As such, many companies are now looking beyond traditional talent pools. Take software company SAP. It actively recruits autistic individuals for tech roles that require high levels of concentration and the ability to find patterns and make connections. In just four years, SAP's Autism at Work program has helped boost productivity, quality, innovation capabilities, and employee engagement.
And neurodivergent people don't just excel in software testing. They have also proven their worth in areas such as product management, HR and customer support.
To Improve Team Processes
Another firm snapping up neurodivergent talent is DXC Technology. Director Michael Fieldhouse says neurodivergent hires don't just fill roles; they "... sharpen up some of the thought processes amongst the teams."
Autistic employees often have difficulties with nuance, irony and colloquialisms. As a result, many organizations have adapted to speak more directly, which can help to improve communication all round. 
As Sean Gilroy, Head of Cognitive Design at BBC Design and Engineering, says, "Since managing and working with someone who is neurodivergent, I have become more acutely aware of different communication methods (verbal, written, pictures and images, face-to-face, structured, etc.) and make sure I understand preferences in communication styles. I've since been able to employ this new way of thinking to everyone that I support." 
To Attract More Talent
Studies show that a diverse workforce is attractive to prospective candidates looking for jobs.  For example, two-thirds of Millennials consider a company's social commitments when job seeking. What's more, 64 percent only want to work for an employer with a strong social corporate responsibility policy.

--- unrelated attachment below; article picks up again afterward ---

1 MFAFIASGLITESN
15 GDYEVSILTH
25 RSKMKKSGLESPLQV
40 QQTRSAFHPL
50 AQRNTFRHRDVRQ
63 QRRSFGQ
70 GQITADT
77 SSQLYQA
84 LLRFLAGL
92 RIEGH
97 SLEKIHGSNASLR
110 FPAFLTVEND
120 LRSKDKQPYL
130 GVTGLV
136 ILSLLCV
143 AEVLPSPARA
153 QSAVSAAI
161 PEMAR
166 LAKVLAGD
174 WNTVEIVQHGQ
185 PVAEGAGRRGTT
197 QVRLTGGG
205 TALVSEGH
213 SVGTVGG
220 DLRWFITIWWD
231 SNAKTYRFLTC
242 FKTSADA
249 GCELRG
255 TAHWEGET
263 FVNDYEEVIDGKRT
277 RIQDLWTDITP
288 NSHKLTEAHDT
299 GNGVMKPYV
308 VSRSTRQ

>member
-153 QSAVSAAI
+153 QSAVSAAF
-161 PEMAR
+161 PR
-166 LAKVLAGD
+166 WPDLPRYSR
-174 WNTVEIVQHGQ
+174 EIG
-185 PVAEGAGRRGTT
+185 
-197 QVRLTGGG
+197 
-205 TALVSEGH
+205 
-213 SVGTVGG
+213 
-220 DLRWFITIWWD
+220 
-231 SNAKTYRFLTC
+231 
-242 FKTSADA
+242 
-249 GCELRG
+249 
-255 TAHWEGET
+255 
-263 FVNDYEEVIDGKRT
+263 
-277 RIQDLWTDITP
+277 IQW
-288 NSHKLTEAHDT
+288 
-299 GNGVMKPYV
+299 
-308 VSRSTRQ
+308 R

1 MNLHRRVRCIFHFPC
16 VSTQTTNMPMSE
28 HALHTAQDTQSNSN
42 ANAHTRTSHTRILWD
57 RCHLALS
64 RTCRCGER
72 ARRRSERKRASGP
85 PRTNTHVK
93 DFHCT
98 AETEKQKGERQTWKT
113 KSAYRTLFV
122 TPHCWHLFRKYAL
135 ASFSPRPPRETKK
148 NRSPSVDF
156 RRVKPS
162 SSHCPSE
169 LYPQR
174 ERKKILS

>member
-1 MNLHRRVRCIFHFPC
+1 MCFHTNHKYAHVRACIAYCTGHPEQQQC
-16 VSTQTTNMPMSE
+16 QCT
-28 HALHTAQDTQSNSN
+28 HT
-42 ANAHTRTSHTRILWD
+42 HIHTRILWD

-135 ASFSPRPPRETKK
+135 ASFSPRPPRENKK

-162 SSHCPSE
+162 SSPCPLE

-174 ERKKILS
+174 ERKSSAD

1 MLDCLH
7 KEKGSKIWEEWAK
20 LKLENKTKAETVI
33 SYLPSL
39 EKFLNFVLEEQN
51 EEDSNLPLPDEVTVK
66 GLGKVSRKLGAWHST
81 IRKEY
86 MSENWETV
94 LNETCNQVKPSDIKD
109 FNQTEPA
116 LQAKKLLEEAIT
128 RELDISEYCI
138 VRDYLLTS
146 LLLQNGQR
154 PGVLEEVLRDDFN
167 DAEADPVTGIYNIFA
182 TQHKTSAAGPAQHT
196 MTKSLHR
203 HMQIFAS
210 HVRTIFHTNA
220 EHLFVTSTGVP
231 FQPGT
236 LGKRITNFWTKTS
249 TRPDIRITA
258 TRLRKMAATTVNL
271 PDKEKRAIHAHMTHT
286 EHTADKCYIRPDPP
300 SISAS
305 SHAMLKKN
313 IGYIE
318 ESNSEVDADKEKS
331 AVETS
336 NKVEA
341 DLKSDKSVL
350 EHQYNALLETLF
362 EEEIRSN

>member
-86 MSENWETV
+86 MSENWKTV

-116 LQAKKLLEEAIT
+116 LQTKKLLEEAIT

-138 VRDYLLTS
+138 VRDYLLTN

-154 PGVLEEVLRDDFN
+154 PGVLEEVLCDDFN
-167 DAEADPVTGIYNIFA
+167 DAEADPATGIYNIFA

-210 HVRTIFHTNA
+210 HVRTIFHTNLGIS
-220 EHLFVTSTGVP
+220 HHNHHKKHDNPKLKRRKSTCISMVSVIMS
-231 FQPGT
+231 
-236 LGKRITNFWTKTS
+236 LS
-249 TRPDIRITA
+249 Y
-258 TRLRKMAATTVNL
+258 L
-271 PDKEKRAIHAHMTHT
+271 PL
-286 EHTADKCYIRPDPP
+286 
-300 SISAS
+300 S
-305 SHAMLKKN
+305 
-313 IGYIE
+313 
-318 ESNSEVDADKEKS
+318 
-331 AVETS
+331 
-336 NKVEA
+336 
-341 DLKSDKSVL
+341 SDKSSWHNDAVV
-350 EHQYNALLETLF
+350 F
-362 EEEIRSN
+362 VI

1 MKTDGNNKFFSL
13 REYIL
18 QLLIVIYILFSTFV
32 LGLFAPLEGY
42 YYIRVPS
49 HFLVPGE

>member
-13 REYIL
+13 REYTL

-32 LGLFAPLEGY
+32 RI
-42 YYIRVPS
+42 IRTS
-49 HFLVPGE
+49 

To Improve Customer Service
Customers prefer socially inclusive companies, too. And an organization aware of neurodivergence will communicate better with – and offer better service to – customers on the spectrum.
That's just what happened at Hewlett Packard Enterprise (HPE). Its neurodiverse software testers spotted that one client's projects always hit "crisis mode" before a launch. The testers helped to identify the problem and redesigned the launch process. It may come as no surprise that HPE's neurodiverse testing teams are 30 percent more productive than their neurotypical colleagues. 
The Financial Impact Is Minimal
A survey by the U.S. Job Accommodation Network found that 59 percent of workplace adjustments for neurodivergent employees cost nothing.  That could be allocating extra time in recruitment assessments, or giving people a desk by a window. And the price of providing tech such as noise-cancelling headphones, dimmer lighting, and speech-to-text apps is relatively low, especially when weighed against the many benefits of neurodiversity to your organization's success.
How to Support Neurodivergent Employees
1. Adopt Inclusive Hiring Practices
Many employers ask candidates for a broad level of competence in areas such as communication skills, emotional intelligence and persuasiveness. But conforming to the standard effectively screens out neurodiverse talent.
Companies such as SAP see the flaws in traditional hiring. Instead, SAP looks for people on "the edges" who see things differently. As Silvio Bessa, SAP's VP of digital business services, says, neurodivergents "... offset our tendency, as a big company, to all look in the same direction." 
Many neurodiverse candidates also struggle with interviews. Autistic people, for example, often avoid eye contact, take conversational tangents, and can be overly honest about their weaknesses.